In sound theory, the Island’s superior nesting terrain could/should lead to better annual plover output, hypothetically boosting the population in the long flight. There might even be enough plovers to someday go around.

Which begs us to revisit the egregious human development that has taken place upon the bird’s beachline habitat, leading to the plover’s waning numbers. Now, this might sound a bit weird, even from me, but things simply can’t get any worse along places like the N.J. coastline – at least not in a loss-of-habitat way. The build-out of beachy coastline areas has pretty much run its course. It’s not like there are miles of secret unused N.J. beachline just waiting to be built upon. Every square inch of coastline is fully accounted for. Thinking in plover terms, it now comes down to making things more plover-inviting in places where the little birds have been driven out. Reuniting of plovers – and other wavering shorebird populations – with their former beach haunts is now being tried, Barnegat Lighthouse State Park being a reunion point where both humans and birds realize a productive coexistence.

Creatures with a propensity for coexistence with humanity have a brighter future.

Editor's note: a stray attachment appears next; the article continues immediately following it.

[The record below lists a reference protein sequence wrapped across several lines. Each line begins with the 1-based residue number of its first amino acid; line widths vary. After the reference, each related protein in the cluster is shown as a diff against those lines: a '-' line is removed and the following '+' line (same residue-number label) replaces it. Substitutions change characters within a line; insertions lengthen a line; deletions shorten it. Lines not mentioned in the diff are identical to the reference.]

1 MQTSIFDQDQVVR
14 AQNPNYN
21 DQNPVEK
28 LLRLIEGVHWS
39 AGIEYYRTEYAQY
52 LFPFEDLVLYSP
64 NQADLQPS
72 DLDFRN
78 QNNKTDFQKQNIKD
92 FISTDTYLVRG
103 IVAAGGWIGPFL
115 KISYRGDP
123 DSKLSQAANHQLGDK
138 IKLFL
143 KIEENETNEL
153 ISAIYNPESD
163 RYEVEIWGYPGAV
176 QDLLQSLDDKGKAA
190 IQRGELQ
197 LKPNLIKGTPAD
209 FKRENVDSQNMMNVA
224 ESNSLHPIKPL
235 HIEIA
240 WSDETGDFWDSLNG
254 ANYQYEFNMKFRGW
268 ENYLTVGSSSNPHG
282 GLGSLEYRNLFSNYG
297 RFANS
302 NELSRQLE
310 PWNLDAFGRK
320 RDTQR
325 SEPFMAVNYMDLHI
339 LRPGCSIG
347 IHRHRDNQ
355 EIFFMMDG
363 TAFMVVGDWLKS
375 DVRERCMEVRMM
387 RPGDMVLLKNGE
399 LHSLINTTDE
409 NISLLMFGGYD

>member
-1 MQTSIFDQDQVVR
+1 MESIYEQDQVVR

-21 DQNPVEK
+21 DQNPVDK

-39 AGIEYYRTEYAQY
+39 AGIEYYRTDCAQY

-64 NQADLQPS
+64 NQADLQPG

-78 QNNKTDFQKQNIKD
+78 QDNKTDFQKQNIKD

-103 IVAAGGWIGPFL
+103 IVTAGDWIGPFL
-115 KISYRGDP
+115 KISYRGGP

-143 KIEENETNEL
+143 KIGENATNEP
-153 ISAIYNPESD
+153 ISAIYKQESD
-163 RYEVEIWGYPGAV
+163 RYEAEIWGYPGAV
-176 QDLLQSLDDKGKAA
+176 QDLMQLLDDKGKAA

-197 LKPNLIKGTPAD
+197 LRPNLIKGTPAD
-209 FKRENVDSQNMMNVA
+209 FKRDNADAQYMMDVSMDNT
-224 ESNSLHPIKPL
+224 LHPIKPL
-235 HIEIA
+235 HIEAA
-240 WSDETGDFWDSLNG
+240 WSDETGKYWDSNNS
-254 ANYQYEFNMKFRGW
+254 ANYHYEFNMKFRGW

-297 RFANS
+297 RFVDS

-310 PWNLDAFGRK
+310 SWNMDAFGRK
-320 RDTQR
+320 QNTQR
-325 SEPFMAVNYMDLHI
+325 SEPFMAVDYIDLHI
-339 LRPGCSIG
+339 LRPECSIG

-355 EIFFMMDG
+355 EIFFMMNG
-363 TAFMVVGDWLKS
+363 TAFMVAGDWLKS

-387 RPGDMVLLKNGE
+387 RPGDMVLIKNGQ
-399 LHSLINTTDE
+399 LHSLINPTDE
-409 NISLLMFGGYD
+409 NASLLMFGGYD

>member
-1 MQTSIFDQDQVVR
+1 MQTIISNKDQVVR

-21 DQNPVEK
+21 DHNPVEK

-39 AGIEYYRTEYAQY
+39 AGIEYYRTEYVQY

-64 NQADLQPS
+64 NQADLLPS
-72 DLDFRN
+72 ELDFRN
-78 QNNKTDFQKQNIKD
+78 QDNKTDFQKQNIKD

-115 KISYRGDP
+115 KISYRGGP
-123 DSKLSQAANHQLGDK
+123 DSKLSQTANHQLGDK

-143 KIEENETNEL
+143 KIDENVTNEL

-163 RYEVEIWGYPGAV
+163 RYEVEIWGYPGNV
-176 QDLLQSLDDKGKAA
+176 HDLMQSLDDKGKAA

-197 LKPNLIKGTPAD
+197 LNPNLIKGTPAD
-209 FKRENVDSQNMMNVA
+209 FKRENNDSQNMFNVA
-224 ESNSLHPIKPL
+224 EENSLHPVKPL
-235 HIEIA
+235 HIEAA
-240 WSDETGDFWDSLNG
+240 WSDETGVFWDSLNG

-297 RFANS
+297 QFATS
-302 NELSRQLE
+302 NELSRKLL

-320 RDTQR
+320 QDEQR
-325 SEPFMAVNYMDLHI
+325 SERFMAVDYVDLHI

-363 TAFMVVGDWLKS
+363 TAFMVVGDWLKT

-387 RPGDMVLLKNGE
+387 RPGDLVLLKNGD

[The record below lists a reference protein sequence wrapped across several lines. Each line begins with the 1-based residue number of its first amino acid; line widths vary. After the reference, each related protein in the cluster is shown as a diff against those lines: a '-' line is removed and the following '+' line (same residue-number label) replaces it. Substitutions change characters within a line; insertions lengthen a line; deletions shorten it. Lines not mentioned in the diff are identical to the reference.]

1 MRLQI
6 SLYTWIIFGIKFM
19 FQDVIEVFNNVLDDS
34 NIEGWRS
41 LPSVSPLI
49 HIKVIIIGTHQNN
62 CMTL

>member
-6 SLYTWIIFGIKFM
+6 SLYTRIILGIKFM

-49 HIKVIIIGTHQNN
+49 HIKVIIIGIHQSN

RUNDOWN: The latest word on the upcoming beach replenishments of Harvey Cedars, Surf City and parts on Brant Beach (LBT) is lateness. Weather has been a bugger, and, looking out the window, it’s not going to be de-bugging itself any time soon.

The Weeks Company is currently placing sub line piping off Brant Beach and is about to bring its dredge down from Mantoloking, weather permitting. I have to think work could carry into June.

I’m hoping this latest beach fix work will be done and gone before the first waves of mongo springtime bluefish cruise the LBI beachline, south to north.

Speaking of bluefish, you might have read how the commercialites are fully bummed over what has been a costly lack of bluefish during their bluefish-netting season. At the same time, we of a recreational ilk are joyfully un-bummed over the unprecedented showing of spring choppers over the past few years. It doesn’t take a graph and laser pointer to show our gain aligns perfectly with the loss of blues for commercial fishing. I’m betting the vast oceanic ecological pot is being stirred, bigtime. Increasing ocean surface water temps are surely playing some sort of role, most likely by shifting the mannerisms of essential forage fish. Where goeth the food, goeth the fish.